More than 720,000 Missourians have no health insurance, but Missouri has an unusual and wonderful opportunity to make a significant advance in solving this problem.
Governor Jay Nixon and the Missouri Hospital Association have devised a creative, financially sensible solution. The hospitals have agreed to tax themselves $52.5 million and use that money as the match to draw more than $90 million of federal funds to Missouri. If this historic agreement were to be adopted by the legislature, the money would then be used to extend health care coverage to nearly 35,000 adults, all of whom are parents and all of whom are below 50 percent of the poverty level.
Hospitals currently receive federal funds to treat poor, uninsured patients. People without any way to pay for health care — thousands of Missourians — go to the emergency room as their first point of medical contact. But emergency care is much more expensive for hospitals — and patients — than routine, non-emergency care in doctors’ offices or public health clinics.
The hospital association, therefore, thought it was both in its fiscal interest and in the health care interests of thousands of Missourians to help solve the problem. It reached an agreement with Gov. Nixon to pay the state $52.5 million per year, $14 million more than it is currently paying. This payment would allow the state to qualify for an additional $93 million in federal matching funds. If Missouri does not apply for these matching dollars, the $93 million in federal dollars is simply allocated to another state’s health care system.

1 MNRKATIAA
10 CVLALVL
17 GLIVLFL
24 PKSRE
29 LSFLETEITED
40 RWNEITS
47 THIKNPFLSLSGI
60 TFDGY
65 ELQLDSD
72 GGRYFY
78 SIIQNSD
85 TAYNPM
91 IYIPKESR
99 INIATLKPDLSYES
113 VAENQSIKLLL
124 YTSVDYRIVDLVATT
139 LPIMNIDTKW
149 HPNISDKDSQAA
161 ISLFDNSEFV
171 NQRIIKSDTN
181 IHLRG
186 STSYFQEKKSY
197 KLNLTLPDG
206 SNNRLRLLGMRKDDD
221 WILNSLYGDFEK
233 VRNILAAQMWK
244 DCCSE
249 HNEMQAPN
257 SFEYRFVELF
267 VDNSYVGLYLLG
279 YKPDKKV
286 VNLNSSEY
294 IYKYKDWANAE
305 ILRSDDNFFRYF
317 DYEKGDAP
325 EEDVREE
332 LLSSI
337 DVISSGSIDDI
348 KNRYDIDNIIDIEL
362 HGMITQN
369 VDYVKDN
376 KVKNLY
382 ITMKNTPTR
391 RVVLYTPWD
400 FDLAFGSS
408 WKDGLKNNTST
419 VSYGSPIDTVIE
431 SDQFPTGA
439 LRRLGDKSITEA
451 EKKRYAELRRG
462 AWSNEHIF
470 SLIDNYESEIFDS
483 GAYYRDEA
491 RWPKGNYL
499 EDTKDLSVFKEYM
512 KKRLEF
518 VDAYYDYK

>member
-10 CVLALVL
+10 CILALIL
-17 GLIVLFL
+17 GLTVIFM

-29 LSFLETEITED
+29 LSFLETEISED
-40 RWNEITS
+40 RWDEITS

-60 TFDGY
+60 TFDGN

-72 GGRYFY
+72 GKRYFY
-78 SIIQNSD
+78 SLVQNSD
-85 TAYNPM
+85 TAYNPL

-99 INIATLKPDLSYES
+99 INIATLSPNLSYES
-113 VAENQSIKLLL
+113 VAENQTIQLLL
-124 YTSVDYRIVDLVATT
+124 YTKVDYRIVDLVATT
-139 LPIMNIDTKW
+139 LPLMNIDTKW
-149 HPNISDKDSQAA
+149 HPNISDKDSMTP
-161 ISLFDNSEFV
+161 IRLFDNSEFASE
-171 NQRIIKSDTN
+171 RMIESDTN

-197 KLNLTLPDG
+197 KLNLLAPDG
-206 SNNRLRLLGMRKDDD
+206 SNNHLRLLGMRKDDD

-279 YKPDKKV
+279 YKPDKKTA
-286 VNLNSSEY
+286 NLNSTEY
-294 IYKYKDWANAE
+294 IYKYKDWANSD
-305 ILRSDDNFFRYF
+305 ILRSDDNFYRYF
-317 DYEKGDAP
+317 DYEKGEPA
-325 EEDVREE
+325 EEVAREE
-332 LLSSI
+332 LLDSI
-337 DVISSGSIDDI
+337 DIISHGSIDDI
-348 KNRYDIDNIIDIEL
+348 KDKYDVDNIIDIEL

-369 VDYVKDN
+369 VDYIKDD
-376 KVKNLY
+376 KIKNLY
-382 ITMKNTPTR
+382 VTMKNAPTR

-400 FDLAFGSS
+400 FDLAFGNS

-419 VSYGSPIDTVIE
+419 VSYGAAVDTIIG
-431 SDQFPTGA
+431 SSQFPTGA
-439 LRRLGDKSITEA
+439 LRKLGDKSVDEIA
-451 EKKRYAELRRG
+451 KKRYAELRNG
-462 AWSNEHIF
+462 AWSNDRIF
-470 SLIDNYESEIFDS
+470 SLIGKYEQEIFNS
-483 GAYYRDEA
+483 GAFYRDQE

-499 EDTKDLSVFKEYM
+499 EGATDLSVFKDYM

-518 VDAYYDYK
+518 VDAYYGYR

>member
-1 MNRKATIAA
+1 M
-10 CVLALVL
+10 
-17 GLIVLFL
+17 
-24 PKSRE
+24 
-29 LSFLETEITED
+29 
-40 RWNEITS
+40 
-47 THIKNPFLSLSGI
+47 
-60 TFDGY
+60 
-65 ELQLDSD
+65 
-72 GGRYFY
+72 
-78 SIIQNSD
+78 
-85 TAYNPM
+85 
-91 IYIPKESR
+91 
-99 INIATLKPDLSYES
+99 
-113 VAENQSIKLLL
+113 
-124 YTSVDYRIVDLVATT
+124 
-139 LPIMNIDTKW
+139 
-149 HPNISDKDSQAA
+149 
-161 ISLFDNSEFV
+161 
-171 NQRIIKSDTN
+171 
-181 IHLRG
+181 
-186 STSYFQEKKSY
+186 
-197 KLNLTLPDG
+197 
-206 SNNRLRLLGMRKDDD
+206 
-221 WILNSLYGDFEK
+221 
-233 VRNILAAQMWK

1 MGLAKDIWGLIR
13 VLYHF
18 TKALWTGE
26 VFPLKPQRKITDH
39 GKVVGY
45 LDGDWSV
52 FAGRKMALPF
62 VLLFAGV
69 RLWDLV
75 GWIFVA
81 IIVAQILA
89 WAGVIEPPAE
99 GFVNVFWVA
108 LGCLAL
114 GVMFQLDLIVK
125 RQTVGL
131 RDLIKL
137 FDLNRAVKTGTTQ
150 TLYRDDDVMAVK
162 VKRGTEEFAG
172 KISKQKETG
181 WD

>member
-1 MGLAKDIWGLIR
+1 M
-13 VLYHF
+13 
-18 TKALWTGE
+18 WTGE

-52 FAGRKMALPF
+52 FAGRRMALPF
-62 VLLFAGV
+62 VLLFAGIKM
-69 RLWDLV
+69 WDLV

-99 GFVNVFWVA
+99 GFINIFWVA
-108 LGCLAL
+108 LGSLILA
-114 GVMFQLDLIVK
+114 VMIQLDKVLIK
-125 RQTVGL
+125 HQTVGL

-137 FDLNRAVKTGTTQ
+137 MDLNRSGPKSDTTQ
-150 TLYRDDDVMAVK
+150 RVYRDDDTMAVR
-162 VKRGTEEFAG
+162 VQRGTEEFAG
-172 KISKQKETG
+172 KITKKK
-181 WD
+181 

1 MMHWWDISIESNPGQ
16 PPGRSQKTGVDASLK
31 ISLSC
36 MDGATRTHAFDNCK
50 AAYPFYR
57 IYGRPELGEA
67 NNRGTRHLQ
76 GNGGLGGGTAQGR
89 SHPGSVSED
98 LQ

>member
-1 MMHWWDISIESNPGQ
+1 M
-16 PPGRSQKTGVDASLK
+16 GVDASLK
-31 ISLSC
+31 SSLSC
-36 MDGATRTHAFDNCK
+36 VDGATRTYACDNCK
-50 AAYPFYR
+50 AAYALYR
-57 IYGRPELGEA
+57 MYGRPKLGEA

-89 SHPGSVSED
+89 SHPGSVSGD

To emphasize — the hospitals pay the state $52.5 million, generating a federal match to the state of $93 million. Missouri is $145 million per year better off. More importantly, these funds would allow 34,800 low-income adults to receive needed, primary, Medicaid-eligible health care.
This increase in health care can be accomplished with no new state general revenue and no stimulus dollars. It is not a temporary solution. It is a permanent solution. It incurs no future obligation to the state.
All the state legislature has to do is to raise the Medicaid eligibility limit to 50 percent of the federal poverty level. Missouri caps Medicaid eligibility at 20 percent of the federal poverty level — for a family of four, that’s a maximum income of $4,410 per year. If the Medicaid eligibility level were raised to 50 percent of the federal poverty level, a family of four earning up to $11,025 per year would then be eligible.
Every reasonable Missourian will understand that providing medical coverage to low-income working parents makes sense when we can do so at no new cost to Missouri taxpayers. Being poor or being out of work should not make a family any less deserving of health care than the families of state legislators. Let’s not let a commonsense solution to a serious problem be thwarted by blind partisanship.
The Democratic minority members of the House of Representatives can’t do it alone — the numbers aren’t with us. We don’t have the votes. It’s up to the people of Missouri to convince the Republican majority that they’ve gone too far; that working people need health care; and that we are all better off for it.
Chris Kelly is the state representative for Missouri's 24th District, which includes Columbia.